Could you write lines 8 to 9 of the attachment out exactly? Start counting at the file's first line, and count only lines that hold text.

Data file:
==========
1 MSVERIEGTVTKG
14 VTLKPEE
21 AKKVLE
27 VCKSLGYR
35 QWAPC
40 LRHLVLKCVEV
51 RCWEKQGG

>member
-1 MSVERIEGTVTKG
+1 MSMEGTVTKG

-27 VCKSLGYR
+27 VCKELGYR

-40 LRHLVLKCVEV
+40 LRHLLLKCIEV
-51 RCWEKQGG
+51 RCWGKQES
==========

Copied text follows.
>member
-1 MSVERIEGTVTKG